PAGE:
Diana Montalion

Resistant rearranger of things

Hit the Road, Jack

| 30 June 2018

Today, I am packing easy-care outdoor clothes, precooking stews, cleaning the house and bathing the ferret. In two days, I leave on a month long, drag-an-RV-behind-the-truck road trip with my husband and two dogs (14 and 7 months old). Current status: What.thefrack.am.I.doing?

I started writing a fluffy-pancakes (with recipes!) helpful, breezy post as entrée into the world of adventure travel blogging. Writing teachers say focus on the ‘you’ voice, write for your audience. Not the “I” voice. Alas, I don’t know what you need. (Hey, what’s up?)

The truth is, this trip is deeply and profoundly about me. About my need to re-member who I am and what I most value. And about us. Our need to re-connect away from the job and household chores (though we love those too). We leave on our anniversary and in the three years since we married and bought a home, I has become we. We snuck up on me, having been the I-am-woman-hear-me-go-on-road-trips-by-myself person. I rarely expected emotional intimacy and now, I am suffuse with it, deeply and daily reveling in the we space. I want to go deeper.

Professionally, I’m tired. Like so many of you (!), I often subsume my deepest, most valuable strengths to “serve” other peoples’ vision and priorities. Even though, ironically, my role is to strategically craft vision and priorities. As a woman, I’ve ingested “second class” intellectually and invested in agendas that don’t give back as much as they take. Trusting my own leadership has been hard won. Recently, I committed myself to crafting and following my own vision and priorities. The metaphor of “road trip” — mapping a journey I collaboratively own — seems right. I trust metaphor.

In typical fashion, I am all the frack over this road trip thing. There are three prioritized Trello task lists, multi-level gear spreadsheets, a stack of containers that fit in the RV with maps for what goes in them. I’ve never owned an RV and we still don’t know how to back it up correctly (gasp!). Yet, I’ll eat my hat if it’s not well outfitted. Decades of backpacking taught me that skill but also, mostly, I architect everything.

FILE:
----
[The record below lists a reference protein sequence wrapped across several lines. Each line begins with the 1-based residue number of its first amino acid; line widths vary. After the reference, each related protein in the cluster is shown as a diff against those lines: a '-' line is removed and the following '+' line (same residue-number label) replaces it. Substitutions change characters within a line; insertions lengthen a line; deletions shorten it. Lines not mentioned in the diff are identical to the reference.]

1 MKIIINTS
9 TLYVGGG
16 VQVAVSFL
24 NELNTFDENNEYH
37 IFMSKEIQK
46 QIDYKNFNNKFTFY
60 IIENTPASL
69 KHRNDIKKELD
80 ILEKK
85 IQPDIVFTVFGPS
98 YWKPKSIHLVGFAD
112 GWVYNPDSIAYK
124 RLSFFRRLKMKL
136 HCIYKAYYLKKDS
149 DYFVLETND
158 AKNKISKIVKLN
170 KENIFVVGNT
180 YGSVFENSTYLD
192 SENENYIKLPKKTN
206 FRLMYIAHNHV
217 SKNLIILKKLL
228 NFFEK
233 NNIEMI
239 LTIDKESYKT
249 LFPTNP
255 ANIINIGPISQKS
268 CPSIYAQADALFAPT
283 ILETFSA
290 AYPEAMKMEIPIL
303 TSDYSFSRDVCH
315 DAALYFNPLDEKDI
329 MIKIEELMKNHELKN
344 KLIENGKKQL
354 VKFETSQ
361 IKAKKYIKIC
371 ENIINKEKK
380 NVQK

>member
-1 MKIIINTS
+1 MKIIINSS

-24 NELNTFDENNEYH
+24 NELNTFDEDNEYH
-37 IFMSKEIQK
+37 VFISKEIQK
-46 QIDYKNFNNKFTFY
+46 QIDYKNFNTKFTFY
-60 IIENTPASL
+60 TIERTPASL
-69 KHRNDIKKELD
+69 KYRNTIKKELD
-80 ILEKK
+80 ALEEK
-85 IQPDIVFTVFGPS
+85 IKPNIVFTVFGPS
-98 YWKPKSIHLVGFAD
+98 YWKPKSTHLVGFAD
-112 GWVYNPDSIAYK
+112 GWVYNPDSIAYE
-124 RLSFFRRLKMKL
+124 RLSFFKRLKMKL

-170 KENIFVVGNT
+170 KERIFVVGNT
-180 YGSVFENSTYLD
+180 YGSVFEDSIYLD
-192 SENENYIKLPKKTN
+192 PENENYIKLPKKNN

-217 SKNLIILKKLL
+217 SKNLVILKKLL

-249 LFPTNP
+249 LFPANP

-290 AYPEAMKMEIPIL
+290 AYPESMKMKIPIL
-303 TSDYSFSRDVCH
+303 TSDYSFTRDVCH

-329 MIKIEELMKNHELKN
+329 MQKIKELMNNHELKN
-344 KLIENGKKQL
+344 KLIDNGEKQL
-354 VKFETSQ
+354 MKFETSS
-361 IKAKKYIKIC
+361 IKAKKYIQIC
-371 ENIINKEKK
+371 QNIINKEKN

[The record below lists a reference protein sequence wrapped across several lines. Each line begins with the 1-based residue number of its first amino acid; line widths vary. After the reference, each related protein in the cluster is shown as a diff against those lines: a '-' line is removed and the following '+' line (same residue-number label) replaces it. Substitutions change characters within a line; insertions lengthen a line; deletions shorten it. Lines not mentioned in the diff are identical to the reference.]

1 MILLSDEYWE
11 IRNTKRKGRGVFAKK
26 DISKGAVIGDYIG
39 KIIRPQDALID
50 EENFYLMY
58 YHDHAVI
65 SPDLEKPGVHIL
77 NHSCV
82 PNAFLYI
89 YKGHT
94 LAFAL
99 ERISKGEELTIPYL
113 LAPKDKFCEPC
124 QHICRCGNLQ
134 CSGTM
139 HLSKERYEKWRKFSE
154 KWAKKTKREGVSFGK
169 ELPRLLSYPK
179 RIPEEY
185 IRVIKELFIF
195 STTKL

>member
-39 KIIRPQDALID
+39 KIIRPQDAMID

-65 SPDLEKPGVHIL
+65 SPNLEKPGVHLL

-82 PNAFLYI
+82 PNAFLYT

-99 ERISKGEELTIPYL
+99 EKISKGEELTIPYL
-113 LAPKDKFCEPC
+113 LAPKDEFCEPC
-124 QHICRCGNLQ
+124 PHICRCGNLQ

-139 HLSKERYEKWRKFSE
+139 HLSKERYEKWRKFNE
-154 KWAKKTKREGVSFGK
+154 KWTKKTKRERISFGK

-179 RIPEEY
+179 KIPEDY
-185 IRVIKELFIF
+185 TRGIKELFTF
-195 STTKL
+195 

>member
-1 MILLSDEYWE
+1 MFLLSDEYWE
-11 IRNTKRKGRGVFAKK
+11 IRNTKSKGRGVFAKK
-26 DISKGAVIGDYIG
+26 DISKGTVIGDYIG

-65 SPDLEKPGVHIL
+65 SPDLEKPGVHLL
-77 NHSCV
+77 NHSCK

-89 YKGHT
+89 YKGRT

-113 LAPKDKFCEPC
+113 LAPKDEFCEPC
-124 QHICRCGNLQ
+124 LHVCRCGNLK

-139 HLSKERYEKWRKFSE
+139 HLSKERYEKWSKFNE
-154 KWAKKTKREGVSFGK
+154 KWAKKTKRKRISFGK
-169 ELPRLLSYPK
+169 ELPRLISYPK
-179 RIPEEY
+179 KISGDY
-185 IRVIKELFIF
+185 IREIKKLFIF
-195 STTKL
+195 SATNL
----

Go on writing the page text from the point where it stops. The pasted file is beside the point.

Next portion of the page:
Everything. All the time. Architecture is crafting a structure in which valuable experiences can happen. I architect technology so my materials are systems, applications, code and engineering teams but the underlying purpose is the same. We have created a flexible structure including a comfortable foam mattress, Corelle dishes, freshly-washed dog beds, paper maps and a sewer hose we don’t know how to use yet. We have reservations and we left days unplanned so we can structure as we go. (aka Agile) We are almost ready …… for the difficult part. Enjoying the trip.

I know, you just thought “What?! Huh?!” Enjoying requires letting go. Settling in, rolling with the journey as it unfolds. Releasing my constant deciding, structuring, planning and just … be. I am … okay, I suck at that. My mind makes noise. I need quiet.

The rhythm will help quiet my mind: focused work every morning, packing up and heading to the next destination, cooking dinner in the evenings, hiking with the dogs, reading by the fire. Rest. Renewal. Heavenly in theory. In practice, well, we’ll see. Stay with me.